Workbox’s WordPress video gallery plugin accumulated over 10,000 downloads last month. We launched this plugin a little over two years ago and have been amazed and humbled by its popularity (particularly since we really don’t promote it) – thanks for trusting us, WordPressers!
By supporting this plugin, we’ve experienced some of the good and bad of the open source community, and learned a lot about software customer management, the software industry and ourselves.
1. Users are your best testers.
Since we launched the plugin, we’ve had about a dozen or so users tell us about real bugs. We try to immediately find the bugs and fix them, and we are grateful to all users who tell us about them.
They discover issues in situations that we didn’t anticipate and in use-cases we didn’t imagine. They help us make the plugin better.
Conclusion: Encourage users to find and report bugs. Your software will be better for it.
2. Users are not mean, they’re just overworked and underpaid (like everyone).
First, it’s wonderful that users will actually take the time to tell us about problems. They could just as easily leave a nasty note, but for the most part, they’re pretty nice. Second, they’re looking for a solution and get frustrated when things don’t work as they anticipated, so they can be terse or impatient.
Imagine this situation: a WordPress builder or amateur wants a gallery of videos on a page or post. They look through and test several plugins. They stumble upon ours and install it. Then they find a bug. Ugh, just what they didn’t need! So, they’re frustrated.
But, if we solve their issue, they are usually surprised and delighted that we’d take the time to support a free plugin.
Conclusion: Delight users by responding quickly.
3. Big software vendors mislead customers.
This may sound heretical, and to many it isn’t exactly news, but Google, Salesforce, Adobe, etc., have created a legion of frustrated, irritated users. Why? Because they say their software is easy, intuitive, fast, integrated, etc., etc. Baloney. Sure, the products and services work pretty well on basic tasks, but once a user tries to do something beyond the basics they run into trouble. Expectations are not met.
WordPress issues: Script conflicts. Plugins not working after upgrades. Basic HTML stuff. The vast, vast majority of our plugin’s issues are not truly bugs. Many users simply don’t understand the implications of edits they make. This isn’t necessarily WordPress’s fault; users make edits and install plugins, since they’re told it’s easy, then quickly find themselves over their heads (and their sites are a mess).
Google may be the most misleading of all. Here’s a literal quote from a CMO about AdWords: “I just spent $10,000 and I don’t know where it went.” This person was NOT an idiot, he simply believed he’d have the time or already had the knowledge to figure it out. We hear stuff like this all the time.
Here’s the deal: if software has an “ecosystem,” it means service companies like Workbox can make their customers happy, but at the customers’ expense. However, the great thing about WordPress and other freeware is that it often has a dedicated community of developers who help for free.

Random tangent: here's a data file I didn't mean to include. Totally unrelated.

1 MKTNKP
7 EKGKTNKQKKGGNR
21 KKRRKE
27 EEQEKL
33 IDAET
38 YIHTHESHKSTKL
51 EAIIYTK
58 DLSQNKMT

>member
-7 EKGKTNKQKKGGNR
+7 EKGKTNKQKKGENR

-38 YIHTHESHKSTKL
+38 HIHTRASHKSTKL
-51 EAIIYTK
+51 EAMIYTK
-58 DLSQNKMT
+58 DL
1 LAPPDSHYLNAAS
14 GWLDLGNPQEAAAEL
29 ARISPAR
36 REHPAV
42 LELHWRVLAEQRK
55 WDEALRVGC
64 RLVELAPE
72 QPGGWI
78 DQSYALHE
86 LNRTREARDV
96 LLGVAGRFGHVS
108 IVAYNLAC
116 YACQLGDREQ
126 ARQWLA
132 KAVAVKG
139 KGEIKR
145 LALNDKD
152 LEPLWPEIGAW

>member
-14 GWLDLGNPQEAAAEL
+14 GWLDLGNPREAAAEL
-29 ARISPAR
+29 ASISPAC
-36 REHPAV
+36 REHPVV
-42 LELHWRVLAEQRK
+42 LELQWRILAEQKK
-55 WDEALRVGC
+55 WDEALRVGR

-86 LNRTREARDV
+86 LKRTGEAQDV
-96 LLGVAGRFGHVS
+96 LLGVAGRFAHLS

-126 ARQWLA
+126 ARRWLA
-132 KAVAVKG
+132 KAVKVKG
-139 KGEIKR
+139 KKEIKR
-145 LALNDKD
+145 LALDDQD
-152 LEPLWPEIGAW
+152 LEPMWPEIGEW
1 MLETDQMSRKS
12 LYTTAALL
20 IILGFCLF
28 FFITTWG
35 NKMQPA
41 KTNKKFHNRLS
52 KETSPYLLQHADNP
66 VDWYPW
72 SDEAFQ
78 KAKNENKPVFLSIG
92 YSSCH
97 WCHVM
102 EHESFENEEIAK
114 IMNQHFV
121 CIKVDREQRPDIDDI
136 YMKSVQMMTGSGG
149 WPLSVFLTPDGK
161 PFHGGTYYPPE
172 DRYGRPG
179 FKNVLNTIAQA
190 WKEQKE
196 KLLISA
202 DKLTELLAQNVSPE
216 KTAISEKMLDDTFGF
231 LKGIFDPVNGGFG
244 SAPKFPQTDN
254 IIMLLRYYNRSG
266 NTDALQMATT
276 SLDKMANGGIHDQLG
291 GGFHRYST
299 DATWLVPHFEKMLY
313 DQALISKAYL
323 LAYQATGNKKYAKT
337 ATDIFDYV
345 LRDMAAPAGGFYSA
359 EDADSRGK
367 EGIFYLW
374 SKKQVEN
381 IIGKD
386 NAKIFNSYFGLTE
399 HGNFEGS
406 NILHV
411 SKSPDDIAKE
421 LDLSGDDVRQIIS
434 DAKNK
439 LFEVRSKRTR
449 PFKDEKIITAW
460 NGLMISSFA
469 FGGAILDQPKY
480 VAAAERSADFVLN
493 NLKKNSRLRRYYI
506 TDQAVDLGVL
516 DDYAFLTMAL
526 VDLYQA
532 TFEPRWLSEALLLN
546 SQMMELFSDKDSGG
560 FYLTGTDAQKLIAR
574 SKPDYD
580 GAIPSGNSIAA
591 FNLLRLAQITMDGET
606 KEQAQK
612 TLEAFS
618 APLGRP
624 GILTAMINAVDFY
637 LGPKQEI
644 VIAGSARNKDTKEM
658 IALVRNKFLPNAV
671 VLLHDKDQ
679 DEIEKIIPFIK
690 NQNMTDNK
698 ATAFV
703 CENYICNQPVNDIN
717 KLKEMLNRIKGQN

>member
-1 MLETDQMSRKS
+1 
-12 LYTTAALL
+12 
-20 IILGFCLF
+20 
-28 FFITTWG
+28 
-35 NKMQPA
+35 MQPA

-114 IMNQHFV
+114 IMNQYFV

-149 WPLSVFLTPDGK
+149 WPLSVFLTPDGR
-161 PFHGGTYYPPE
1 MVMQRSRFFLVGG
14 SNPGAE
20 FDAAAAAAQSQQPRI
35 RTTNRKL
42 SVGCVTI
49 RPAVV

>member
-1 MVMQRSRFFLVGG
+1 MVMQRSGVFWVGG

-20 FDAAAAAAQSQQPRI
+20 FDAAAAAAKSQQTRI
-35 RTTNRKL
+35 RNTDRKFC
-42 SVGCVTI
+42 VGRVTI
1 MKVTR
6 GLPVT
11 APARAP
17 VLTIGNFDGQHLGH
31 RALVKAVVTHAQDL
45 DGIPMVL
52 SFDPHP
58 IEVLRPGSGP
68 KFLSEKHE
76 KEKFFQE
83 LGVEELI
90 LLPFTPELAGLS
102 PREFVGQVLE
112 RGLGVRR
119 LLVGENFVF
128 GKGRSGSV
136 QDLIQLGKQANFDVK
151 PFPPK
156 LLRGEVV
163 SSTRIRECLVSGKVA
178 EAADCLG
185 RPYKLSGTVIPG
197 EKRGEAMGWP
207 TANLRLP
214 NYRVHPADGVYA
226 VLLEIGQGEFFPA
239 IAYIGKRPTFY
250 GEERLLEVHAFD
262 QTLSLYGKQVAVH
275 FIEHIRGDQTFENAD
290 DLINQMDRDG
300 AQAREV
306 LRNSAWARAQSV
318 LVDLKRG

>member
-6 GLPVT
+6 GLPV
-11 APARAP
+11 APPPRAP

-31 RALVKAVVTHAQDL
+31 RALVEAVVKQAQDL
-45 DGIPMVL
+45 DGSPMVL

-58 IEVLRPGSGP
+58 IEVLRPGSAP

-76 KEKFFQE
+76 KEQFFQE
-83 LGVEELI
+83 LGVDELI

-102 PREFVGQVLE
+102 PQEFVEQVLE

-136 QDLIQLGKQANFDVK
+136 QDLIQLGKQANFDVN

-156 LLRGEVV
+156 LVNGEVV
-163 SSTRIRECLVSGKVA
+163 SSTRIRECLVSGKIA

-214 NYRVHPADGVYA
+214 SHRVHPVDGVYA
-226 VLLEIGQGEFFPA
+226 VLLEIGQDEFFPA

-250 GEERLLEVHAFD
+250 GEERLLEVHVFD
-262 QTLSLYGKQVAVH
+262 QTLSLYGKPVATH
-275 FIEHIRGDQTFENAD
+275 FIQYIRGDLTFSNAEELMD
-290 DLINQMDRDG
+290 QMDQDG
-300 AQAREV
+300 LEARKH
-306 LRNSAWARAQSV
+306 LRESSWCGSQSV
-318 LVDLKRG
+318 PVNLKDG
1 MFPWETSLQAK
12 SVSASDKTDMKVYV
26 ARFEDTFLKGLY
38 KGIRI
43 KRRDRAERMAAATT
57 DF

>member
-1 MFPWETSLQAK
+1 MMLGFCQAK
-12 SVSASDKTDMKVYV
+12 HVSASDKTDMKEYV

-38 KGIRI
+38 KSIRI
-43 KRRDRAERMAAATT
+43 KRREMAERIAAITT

Conclusion: You can be the hero if you are patient and solve users’ problems. Customers have been promised the moon and stars – but they’re often getting a MoonPie and a cubic zirconium.
4. Users can make your day.
We launched our plugin as an experiment, and people seem to like it. And, in truth, in the WordPress universe, 10,000 downloads really isn’t that notable. That means support for the plugin hasn’t been too demanding; however, it has required our attention and pulled us away from billable work.
So, why do we continue supporting our plugin?
First, supporting the plugin has made our team more skilled at working on WordPress. We also believe that interacting with users who have complaints has honed our marketing and management skills.
Additionally, it feels like the right thing to do. We use freeware all the time and by giving away our plugin, we are paying back the developer community in our own little way.
Also, if you look at comments on our blog posts, we’ve gotten a lot of great feedback – all unsolicited. It’s very rewarding.
And, other developers do help – for free. For example, Andrew Kurtis (http://www.WebHostingHub.com) gave us a Spanish translation of our video gallery plugin and only requested acknowledgement. Very cool!
Finally, you would not believe the trust we have gotten from users with issues. They often literally give us administrative access to their sites to determine and fix issues for them! Perhaps they’re naïve, and sure, they’re getting some free work out of us, but it’s usually quite minimal on our end. We believe they trust us because we treat them honestly and quickly, and their gratitude is, well, quite gratifying.
Conclusion 1: Yes, the cranky comments can be discouraging, and you need to try to remember that 1 negative post equals 10 un-written compliments, but the kind words and knowing that you’re helping folks makes it worthwhile.
Conclusion 2: You improve your programming and marketing skills by supporting a WordPress plugin.
Please let us know your thoughts and, if you’ve published a free plugin, what your experience was like.
Also, stay tuned – we’re planning on launching a new plugin soon (related to SilverPop)!
Here’s the WordPress video gallery plugin: http://wordpress.org/plugins/workbox-video-from-vimeo-youtube-plugin/
Thank you, Eric Weidner and the whole Workbox crew!